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Abstract

This paper examines how the exchange rate and stock market volatilities affect foreign direct investment (FDI) in Nigeria, using monthly time-series data from 2000 to 2022. The paper applies a Non-linear Autoregressive Distributive Lag (NARDL) method to capture the asymmetric effects of positive and negative shocks from the real exchange rate volatility (XVOL), the stock market volatility (SMVOL), and the real growth domestic product (RGDP) on FDI. The paper finds that there is a long-run cointegration relationship among the variables and that both positive and negative shocks from XVOL and SMVOL have significant negative effects on FDI in the short and long run. In contrast, positive shocks from RGDP have a significant positive effect on FDI in the long run, but an insignificant positive effect in the short run. These results imply that the Nigerian government should stabilise the exchange rate and the stock market to enhance FDI inflows and economic growth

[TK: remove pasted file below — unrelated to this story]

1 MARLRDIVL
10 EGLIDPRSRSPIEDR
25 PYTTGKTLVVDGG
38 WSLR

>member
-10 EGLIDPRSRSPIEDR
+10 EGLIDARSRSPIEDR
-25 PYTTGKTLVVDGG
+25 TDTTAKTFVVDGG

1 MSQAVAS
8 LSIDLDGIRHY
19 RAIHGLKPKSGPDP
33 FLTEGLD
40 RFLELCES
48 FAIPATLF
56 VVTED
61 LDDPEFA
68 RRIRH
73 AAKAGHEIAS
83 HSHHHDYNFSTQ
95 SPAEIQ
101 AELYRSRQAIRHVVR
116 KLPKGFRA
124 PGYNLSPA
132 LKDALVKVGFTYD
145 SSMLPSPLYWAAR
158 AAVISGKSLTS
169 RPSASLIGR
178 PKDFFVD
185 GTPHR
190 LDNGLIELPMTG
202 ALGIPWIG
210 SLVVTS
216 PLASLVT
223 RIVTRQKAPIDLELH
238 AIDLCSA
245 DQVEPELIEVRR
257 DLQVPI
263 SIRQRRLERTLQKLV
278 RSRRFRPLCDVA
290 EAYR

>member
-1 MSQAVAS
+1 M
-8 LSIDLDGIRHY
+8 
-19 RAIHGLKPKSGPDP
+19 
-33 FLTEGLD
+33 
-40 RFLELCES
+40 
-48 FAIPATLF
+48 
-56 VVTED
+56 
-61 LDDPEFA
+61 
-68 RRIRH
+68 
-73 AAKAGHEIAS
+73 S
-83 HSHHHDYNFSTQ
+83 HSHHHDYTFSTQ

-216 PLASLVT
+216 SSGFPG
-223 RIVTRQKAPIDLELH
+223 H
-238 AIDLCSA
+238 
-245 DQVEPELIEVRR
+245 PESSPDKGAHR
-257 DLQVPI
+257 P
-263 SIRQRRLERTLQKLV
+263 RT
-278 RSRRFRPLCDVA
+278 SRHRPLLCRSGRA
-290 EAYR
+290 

Keywords

Foreign direct investment Exchange rate volatility Stock market volatility Non-linear cointegration NARDL model, Nigeria

Article Details

How to Cite
ABDULLAHI, K. (2024). HOW EXCHANGE RATE AND STOCK MARKET VOLATILITIES AFFECT FOREIGN DIRECT INVESTMENT IN NIGERIA: A NON-LINEAR APPROACH. JOURNAL OF ECONOMICS AND ALLIED RESEARCH, 8(4), 253–269. Retrieved from https://jearecons.com/index.php/jearecons/article/view/353